Seven Things You Should Know About Southern Comfort


2 minute Read

Seven Things You Should Know About Southern Comfort

Born in the Big Easy, and a favorite of rock royalty like Janis Joplin, Southern Comfort is a spirit that wears many hats (and, in one notable instance, a lynx fur coat).

If your only exposure to “SoCo” is an ill-conceived shot you sort of remember taking one time, it’s time to give the spirit a closer look. From humble beginnings to WWII-era patriotism, Southern Comfort has a storied history. Here are seven things you should know about the famous southern liqueur.

Southern Comfort is not a whiskey.

Though it invariably appears on liquor store shelves next to Jim Beam and Jack Daniels, Southern Comfort isn’t actually a whiskey. Invented in 1874 by New Orleans bartender Martin Wilkes Heron, the original spirit blended fruits and spices with low-quality whiskey to add sweetness and smoothness. Today, as a result of these infusions, Southern Comfort is technically classed as a liqueur.

For many years SoCo didn’t even contain whiskey.

The brand changed hands multiple times after Heron died in 1920 (three months after the start of Prohibition, no less). For much of this time, the liqueur’s whiskey base was replaced with cheaper, neutral grain spirit, such as vodka. It wasn’t until Sazerac bought the brand in 2016 that production started using a whiskey base again.

Its tagline is slightly misleading.

When creator Heron patented his drink in 1889, he labeled bottles with the tagline “None Genuine But Mine.” The brand continued to use the line for more than 70 years, even after changing one of its “genuine” core ingredients, whiskey.

Before SoCo there was CuBu.

Heron originally named his liqueur Cuffs & Buttons. Depending on which version of history you believe, this was either a reference to the ingredients he used for the infusion — citrus peel (cuffs) and cloves (buttons) — or a nod to another popular liqueur of the time, Hat and Tails.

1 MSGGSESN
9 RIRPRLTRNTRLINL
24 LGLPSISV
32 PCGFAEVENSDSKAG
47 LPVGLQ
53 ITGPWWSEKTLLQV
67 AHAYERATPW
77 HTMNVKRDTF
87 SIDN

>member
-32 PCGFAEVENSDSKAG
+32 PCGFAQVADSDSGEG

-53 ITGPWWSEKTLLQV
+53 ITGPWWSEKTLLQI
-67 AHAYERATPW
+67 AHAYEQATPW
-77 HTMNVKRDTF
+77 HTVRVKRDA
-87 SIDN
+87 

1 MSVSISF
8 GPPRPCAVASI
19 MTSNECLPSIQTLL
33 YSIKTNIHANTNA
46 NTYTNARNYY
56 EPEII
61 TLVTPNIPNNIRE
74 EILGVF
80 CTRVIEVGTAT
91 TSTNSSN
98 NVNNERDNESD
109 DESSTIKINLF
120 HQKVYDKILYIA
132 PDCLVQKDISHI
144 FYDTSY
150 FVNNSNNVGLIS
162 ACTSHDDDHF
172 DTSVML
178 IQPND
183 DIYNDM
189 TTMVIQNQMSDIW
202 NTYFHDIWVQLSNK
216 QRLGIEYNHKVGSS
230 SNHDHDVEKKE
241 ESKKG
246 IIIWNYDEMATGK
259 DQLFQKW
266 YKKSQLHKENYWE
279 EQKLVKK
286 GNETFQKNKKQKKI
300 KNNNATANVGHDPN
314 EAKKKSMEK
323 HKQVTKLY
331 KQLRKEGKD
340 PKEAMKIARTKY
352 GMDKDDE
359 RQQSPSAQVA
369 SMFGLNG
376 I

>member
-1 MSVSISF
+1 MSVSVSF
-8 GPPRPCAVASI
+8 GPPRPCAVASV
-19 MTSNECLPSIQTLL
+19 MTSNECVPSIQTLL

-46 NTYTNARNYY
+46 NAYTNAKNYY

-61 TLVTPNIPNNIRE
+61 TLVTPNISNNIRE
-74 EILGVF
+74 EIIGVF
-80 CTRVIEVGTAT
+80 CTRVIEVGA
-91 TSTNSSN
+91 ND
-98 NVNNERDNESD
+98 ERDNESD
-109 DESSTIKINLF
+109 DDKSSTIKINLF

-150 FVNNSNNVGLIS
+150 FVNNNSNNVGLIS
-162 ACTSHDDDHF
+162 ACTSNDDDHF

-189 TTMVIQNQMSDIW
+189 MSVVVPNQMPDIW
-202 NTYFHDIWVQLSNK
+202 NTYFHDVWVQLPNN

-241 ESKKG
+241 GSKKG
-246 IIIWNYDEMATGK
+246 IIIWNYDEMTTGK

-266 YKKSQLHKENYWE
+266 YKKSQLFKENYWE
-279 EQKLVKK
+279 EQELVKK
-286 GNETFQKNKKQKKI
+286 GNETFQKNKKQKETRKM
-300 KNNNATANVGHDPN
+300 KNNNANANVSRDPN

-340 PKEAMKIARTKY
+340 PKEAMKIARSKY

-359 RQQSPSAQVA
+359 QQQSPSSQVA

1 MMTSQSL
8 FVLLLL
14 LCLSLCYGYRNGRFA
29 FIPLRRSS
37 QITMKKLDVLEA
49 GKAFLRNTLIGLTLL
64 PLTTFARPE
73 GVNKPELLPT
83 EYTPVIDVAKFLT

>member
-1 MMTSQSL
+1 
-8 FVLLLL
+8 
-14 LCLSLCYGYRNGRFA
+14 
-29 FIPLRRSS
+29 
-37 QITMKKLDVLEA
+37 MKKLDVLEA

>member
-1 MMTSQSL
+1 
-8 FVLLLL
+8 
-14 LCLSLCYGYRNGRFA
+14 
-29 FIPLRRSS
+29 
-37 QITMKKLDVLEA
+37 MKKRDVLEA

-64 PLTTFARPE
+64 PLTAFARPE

Southern Comfort arrived in Europe aboard U.S. bombers.

Homesick World War II pilot Colonel Thomas J. Barr named his B-17G bomber Southern Comfort in honor of his favorite liqueur. Barr and his crew even painted the name on their plane, hoping the company might send them a few free bottles. He had to wait more than 60 years. In 2015, the brand finally presented Barr with a case of special-label Southern Comfort during a ceremony recognizing his war efforts.

SoCo released numerous (questionable) infusions.

With dwindling popularity, in 2011, Southern Comfort turned to flavored releases. From fruity infusions like Cherry and Lime, to dessert mixes like Caramel and Gingerbread spice, there were numerous infusions over a five-year period. None of them, however, were more ill-conceived than Fiery Pepper, a blend of the sweet liqueur and Tabasco. Thankfully, Sazerac dropped the flavored releases when it purchased the brand in 2016.

Southern Comfort, designer to the stars.

Janis Joplin was famously a fan of Southern Comfort and regularly appeared on stage with a bottle in hand. To thank her for the free publicity, Southern Comfort bought Joplin a lynx fur coat and matching hat.

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